EU PVSEC Programme Planner
EU PVSEC 2017, 25 - 29 September 2017, Amsterdam
Presentation: 3BV.5.50 Precise Femtosecond Laser Scribing for Thin-Film Photovoltaics
Type: Visual
Date: Tuesday, 1st October 2013
08:30 - 10:10
Location / Room: Hall 3 / Poster Area
Author(s): S. Krause, P.-T. Miclea, S. Schweizer, G. Seifert
Presenter / Speaker: S. Krause, Fraunhofer CSP, Halle, Germany et al.
Event: Conference Conference
Session: 3BV.5 CdTe, CIS and Related Ternary and Quaternary Thin Film Solar Cells
Topic: 3. 2 CdTe, CIS and Related Ternary and Quaternary Thin Film Solar Cells
Keywords: Laser Processing, Thin Film Solar Cell, Transparent Conductive Oxides, Femtosecond Laser Pulses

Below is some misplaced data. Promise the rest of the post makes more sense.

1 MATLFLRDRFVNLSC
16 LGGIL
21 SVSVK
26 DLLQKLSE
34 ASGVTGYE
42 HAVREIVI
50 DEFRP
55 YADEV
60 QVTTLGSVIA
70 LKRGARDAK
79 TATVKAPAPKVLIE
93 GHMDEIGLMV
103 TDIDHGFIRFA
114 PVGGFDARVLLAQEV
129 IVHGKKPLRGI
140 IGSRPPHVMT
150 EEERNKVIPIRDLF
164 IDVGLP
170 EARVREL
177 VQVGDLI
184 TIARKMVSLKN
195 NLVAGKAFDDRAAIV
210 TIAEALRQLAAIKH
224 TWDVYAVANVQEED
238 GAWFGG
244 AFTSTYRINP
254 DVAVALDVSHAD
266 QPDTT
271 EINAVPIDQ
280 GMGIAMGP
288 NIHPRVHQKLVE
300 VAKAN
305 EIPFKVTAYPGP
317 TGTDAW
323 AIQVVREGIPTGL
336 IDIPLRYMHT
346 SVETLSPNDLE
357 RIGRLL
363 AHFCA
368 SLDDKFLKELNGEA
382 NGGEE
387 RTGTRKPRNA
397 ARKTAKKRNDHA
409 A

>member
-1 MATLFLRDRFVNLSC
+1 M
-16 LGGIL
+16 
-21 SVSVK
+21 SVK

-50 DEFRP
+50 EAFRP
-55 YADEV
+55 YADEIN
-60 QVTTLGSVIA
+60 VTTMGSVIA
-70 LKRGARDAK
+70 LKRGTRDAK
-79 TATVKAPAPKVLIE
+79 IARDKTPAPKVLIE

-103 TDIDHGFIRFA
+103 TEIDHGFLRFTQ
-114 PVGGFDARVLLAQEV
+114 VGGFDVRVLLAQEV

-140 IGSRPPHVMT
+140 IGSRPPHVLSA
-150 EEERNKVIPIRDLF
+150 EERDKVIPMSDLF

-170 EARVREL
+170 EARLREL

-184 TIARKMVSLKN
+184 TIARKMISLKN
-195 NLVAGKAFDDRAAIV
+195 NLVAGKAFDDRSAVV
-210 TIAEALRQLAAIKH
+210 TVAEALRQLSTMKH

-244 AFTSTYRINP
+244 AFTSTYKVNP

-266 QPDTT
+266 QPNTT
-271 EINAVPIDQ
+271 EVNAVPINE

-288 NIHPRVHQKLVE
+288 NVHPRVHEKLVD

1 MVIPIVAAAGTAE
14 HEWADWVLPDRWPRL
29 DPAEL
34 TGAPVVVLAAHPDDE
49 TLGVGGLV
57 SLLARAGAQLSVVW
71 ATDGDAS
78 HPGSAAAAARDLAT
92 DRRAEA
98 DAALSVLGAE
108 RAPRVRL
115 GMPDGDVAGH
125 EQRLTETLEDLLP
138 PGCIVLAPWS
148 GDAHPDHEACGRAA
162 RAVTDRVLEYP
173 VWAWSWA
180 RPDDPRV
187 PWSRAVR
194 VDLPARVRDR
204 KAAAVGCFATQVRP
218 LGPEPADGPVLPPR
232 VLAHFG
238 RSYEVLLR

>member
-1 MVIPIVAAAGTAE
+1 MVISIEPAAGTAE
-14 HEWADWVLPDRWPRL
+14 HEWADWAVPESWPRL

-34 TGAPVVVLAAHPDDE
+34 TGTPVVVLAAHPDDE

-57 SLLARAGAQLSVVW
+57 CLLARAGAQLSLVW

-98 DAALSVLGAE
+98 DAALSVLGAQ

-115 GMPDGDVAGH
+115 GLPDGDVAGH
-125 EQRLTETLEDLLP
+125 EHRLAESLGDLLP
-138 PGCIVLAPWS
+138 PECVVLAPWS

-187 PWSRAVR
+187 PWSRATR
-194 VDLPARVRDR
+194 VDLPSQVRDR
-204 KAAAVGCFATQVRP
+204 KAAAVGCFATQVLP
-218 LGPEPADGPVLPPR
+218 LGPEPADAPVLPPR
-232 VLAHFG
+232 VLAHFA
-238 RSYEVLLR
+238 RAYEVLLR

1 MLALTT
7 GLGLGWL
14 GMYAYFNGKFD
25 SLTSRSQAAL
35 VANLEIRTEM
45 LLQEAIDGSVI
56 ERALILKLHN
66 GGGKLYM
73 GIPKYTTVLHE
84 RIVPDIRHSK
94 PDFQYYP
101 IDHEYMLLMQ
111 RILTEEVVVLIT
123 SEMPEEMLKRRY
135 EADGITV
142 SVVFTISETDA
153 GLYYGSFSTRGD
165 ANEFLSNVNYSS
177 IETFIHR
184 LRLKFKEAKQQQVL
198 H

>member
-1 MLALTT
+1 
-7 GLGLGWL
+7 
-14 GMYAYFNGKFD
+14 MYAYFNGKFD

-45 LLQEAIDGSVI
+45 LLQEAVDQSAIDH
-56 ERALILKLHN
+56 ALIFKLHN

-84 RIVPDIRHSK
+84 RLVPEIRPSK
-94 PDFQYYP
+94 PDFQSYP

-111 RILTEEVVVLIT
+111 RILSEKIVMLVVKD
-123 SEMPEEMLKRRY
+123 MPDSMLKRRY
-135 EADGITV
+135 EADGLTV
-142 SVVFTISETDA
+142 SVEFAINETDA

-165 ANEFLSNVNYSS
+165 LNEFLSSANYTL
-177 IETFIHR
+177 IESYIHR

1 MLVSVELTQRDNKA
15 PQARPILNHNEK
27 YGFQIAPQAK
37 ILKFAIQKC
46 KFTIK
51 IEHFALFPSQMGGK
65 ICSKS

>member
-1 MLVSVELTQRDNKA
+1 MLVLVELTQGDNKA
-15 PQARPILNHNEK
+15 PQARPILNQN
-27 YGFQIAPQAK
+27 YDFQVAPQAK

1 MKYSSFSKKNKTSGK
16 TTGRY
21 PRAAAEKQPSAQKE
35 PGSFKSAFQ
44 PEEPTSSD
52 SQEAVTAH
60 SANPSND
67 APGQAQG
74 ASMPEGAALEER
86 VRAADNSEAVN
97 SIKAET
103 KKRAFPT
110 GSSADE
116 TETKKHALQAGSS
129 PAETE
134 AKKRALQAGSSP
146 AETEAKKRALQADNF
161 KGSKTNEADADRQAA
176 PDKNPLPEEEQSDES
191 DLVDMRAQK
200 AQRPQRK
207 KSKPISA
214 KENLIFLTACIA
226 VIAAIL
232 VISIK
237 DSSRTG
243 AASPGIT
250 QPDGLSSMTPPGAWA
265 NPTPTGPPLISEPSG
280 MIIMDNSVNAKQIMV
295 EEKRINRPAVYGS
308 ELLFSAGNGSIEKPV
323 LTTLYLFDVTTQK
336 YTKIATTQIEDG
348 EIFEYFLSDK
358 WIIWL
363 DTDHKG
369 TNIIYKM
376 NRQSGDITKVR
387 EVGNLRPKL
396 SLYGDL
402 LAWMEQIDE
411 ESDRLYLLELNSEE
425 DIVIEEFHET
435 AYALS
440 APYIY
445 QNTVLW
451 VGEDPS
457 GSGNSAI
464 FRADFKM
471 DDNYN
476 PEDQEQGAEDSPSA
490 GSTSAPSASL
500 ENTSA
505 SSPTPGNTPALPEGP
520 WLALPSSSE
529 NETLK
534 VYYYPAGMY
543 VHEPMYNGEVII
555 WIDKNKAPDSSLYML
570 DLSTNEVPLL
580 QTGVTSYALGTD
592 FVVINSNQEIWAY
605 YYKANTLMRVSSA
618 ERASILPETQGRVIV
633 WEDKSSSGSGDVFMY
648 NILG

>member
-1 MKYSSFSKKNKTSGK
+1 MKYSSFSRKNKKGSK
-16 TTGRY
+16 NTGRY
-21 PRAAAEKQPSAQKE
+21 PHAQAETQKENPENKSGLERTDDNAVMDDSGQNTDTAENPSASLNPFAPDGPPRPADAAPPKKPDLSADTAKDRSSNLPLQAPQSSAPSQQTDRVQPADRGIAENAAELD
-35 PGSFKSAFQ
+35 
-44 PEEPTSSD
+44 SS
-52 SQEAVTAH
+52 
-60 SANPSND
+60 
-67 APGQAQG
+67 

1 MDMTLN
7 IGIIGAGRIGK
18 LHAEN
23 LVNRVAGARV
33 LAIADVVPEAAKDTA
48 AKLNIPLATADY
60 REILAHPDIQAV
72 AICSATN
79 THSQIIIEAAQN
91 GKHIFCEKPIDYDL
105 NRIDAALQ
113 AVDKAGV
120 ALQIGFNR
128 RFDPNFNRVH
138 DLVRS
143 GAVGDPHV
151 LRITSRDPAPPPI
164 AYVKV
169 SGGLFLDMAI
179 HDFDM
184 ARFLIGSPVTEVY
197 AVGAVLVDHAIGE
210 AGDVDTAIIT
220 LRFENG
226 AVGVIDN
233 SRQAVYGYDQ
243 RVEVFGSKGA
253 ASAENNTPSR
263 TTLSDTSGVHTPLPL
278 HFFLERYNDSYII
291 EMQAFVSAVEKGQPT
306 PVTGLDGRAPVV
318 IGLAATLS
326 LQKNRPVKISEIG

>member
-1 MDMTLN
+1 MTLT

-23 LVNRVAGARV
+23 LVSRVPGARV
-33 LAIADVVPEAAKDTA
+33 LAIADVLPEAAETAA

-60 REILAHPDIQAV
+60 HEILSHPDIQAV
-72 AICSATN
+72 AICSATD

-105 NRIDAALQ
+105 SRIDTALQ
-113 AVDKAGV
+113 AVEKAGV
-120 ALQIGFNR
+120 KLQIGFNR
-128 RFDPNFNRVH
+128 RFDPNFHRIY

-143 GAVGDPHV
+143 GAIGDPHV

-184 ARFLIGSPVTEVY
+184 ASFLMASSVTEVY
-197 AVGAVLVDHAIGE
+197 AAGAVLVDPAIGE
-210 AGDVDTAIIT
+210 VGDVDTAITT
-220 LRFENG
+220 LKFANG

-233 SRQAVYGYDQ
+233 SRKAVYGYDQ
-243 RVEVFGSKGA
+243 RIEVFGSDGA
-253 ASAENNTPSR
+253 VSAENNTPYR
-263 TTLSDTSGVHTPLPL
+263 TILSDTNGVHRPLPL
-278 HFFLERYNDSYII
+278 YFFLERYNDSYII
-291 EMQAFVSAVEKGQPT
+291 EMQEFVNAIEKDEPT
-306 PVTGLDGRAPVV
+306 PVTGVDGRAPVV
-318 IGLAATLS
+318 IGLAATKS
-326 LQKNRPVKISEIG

Summary / Abstract: Few micrometer wide scribes of almost rectangular cross section have been prepared by femtosecond laser processing of two different transparent conductive oxide (TCO) layers: (i) ~ 600 nm thick indium-doped tin oxide (ITO) layers, and (ii) ~ 1000 nm thick aluminum-doped zinc oxide (AZO) layers on soda-lime float glass sheets of ~ 3 mm thickness. Using 300 fs laser pulses at a wavelength of 1030 nm irradiated through the glass, selective liftoff of the TCO layers is achieved at fluences more than an order of magnitude lower than by nanosecond laser processing. Detailed structural and electrical characterization of the produced trenches shows that ultrafast laser-induced generation of high carrier density at the interface initiates a non-thermal ablation process, leaving the glass as well as the adjacent TCO without any noticeable (thermal) modification; the desired electrical isolation across the scribe is obtained already with trenches of about 5 μm width. This non-thermal ablation mechanism, with the necessary strong absorption being created by the leading edge of the fs pulse itself, can be generalized to specifically address almost any (semi-)conducting layer when suitable laser parameters are being used. Therefore, fs laser processing appears to be a fast and versatile tool for many scribing processes in thin-film photovoltaics, offering the potential to reduce the total width of the scribe region to below 50 μm.